Bookmark and Share

Smith talks purpose as he preps for mayoral post

Rochester Democrat and Chronicle USA TODAY NETWORK

Incoming mayor for a month James Smith will, among his first duties, need to appoint a deputy mayor to replace himself.

That is necessary for operations — if the mayor is the CEO, the deputy mayor is the COO, keeping tabs on the day-to-day functions. And it’s good practice for what former Mayor Thomas Richards used to refer to as the “Tom gets hit by a bus” scenario.

Far from perfunctory, however, Smith sees a clear purpose in his 30 days at the helm.

“I don’t intend to put my feet up and just ride it out,” he said Wednesday in his first interview since news broke of Warren’s early departure.

Smith is expected to take the reins at midnight Dec. 2, after Mayor Lovely Warren resigns.

Warren’s early exodus was a condition of a plea agreement reached Monday resolving campaign finance and other criminal charges against her. Less than 48 hours later, interim Police Chief Cynthia Herriott-Sullivan went on the radio and announced she will step down next week.

Word of the chief’s impending departure leaked days before the mayor’s plea but, taken together, made the lame-duck administration appear even more ineffectual.

Smith, who will become the city’s first openly gay mayor, isn’t envisaging any major announcements or policy changes. Rather, he said, his purpose is twofold: “Act and make sure that city government is continuing to operate and continuing to serve the citizens of Rochester,” he said. And? “To do anything and everything I can to make sure the transition for (Malik Evans) to become the next mayor is smooth.”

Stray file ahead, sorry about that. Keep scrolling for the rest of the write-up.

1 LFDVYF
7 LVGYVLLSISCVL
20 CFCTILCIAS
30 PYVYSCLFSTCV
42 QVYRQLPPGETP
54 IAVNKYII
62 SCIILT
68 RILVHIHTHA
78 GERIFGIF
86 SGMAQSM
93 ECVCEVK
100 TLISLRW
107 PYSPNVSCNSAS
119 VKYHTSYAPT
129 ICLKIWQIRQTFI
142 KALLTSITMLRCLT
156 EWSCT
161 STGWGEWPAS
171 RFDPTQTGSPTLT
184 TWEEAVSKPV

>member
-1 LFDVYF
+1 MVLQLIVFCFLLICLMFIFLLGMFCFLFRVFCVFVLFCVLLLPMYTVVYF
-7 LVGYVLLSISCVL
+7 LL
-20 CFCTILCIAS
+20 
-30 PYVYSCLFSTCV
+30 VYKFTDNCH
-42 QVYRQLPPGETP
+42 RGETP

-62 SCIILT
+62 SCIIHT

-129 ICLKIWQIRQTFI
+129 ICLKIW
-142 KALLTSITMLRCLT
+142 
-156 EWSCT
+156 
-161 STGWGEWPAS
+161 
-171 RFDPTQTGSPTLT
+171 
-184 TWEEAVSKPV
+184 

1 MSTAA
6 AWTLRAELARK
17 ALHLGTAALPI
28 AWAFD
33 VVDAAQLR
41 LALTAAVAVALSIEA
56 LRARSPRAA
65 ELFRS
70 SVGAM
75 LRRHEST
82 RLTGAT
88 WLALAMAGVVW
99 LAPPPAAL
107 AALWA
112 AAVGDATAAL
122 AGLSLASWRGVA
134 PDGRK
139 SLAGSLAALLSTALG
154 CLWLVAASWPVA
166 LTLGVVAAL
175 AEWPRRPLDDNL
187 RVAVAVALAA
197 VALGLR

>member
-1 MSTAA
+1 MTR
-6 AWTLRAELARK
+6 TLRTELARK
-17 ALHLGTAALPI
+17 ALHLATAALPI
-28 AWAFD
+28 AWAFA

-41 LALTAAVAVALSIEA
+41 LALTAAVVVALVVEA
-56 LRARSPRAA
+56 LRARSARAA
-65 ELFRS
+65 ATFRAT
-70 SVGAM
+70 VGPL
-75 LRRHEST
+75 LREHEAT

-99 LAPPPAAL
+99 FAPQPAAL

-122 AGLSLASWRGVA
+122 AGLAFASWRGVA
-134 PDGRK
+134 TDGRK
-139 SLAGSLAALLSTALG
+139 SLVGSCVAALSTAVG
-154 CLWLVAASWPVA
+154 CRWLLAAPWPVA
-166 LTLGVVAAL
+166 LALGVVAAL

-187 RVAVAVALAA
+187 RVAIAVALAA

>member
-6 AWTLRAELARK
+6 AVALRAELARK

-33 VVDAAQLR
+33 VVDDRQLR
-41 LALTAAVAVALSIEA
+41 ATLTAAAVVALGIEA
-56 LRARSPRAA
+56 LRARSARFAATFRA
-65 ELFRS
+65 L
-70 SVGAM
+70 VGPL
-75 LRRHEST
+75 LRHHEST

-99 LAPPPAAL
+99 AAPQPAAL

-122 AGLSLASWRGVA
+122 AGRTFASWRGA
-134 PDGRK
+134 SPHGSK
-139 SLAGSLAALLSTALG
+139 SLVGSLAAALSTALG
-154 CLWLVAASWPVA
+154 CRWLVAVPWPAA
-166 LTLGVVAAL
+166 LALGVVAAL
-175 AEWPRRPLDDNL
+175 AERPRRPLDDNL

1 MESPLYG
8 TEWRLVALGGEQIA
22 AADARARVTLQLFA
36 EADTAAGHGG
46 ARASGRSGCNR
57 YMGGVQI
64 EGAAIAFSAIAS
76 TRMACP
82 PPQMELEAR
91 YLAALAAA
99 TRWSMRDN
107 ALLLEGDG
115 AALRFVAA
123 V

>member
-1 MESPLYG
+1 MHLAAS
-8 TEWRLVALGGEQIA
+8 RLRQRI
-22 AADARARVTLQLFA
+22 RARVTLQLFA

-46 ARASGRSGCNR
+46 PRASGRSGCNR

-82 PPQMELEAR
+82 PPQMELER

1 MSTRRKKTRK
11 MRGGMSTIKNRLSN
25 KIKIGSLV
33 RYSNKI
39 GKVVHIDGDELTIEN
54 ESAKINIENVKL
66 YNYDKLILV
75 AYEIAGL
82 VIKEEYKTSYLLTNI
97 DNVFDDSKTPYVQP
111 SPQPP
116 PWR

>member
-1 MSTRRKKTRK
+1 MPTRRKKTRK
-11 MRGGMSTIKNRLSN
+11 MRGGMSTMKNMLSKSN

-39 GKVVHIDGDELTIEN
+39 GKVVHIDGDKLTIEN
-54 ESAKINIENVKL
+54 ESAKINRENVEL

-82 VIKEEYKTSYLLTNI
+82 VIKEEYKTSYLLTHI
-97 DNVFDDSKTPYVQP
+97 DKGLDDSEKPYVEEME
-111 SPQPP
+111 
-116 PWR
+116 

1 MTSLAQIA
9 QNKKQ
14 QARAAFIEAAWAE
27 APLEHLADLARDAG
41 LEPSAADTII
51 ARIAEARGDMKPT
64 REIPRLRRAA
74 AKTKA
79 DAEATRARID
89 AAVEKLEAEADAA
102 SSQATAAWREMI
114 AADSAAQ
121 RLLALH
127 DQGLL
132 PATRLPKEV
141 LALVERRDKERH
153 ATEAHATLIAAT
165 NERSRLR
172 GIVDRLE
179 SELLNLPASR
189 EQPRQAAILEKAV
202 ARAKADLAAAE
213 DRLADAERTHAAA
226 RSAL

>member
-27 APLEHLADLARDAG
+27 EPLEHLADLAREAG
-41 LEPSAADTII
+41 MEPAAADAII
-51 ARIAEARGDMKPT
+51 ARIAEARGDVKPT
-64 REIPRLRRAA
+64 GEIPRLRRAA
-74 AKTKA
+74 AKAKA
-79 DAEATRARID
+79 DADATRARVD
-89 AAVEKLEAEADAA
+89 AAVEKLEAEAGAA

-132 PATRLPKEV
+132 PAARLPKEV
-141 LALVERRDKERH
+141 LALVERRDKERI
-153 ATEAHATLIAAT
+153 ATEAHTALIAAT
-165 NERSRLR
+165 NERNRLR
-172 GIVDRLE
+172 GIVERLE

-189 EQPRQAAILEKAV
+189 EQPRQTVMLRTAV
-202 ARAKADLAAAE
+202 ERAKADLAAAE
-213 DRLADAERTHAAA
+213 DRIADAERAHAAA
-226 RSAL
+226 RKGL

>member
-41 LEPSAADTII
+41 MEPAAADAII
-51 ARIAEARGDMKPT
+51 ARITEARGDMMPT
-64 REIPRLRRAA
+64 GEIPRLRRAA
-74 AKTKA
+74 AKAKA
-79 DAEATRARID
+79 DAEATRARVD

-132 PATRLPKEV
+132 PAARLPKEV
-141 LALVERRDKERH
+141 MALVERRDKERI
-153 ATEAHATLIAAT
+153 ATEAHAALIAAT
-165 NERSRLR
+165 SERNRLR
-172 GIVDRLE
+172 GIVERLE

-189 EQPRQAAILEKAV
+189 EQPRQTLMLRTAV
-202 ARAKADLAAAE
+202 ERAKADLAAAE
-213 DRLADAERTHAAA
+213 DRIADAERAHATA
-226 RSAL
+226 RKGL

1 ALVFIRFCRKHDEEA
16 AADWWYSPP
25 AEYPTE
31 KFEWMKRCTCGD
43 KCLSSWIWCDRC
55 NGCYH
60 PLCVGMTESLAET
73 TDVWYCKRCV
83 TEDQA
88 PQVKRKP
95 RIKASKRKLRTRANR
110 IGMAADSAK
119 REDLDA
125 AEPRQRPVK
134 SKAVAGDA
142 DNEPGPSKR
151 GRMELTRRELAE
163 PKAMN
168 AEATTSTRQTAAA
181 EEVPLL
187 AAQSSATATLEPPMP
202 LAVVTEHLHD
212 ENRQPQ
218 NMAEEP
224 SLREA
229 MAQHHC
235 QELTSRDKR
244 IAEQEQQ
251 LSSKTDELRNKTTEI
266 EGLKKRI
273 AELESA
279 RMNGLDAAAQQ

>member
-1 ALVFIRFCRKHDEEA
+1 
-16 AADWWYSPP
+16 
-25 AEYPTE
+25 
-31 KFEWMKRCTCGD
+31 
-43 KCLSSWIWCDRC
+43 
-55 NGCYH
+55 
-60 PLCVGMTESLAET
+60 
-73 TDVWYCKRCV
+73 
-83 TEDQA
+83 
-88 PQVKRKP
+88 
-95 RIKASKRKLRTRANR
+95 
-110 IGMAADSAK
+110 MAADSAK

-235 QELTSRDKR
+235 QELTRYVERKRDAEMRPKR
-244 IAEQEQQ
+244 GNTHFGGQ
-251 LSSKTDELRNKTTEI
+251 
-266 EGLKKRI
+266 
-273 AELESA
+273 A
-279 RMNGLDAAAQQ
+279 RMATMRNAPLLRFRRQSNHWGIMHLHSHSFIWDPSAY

City Councilman Malik Evans defeated Warren in a June primary and is the only mayoral candidate on the November ballot.

“It’s very important for him to succeed,” Smith said. “Because that means that we as a city succeed.”

Two-fold focus If Smith sounds the part of a bureaucrat it’s because he is one, and he expects those credentials — having worked at various levels of city and county government, as well as a stint at the Monroe County Water Authority — to serve him well.

He has been deputy mayor since 2019, and served as city communi-

Rochester City Deputy Mayor James Smith, shown in file photo, is expected to take the reins at midnight Dec. 2, after Mayor Lovely Warren resigns. SHAWN DOWD/DEMOCRAT AND CHRONICLE

Continued from Page 1A

cations director the four years prior.

He changed parties from Republican to Democrat when he joined the Warren administration, and quite likely marks another first in serving atop a Republican administration (as deputy Monroe County executive but also Seneca County manager) and a Democratic one in the city.

He will take over a city government with interim heads of the police, fire and law departments. That list no doubt could grow. But it already is quite extraordinary.

As for the history being made with the first LGBTQ+ Rochester mayor: “It’s very much overdue,” he said. “Rochester has always had a very active LGBTQ+ community, and very visible LGBTQ+ community.”

But it has been some time since that was prominently represented in city government.

“I hope it sends a strong message that that’s what Rochester is all about.”

Smith has a dual role as liaison to the LGBTQ community, and said Warren “has never equivocated” on matters he relayed to her. That wasn’t always the case.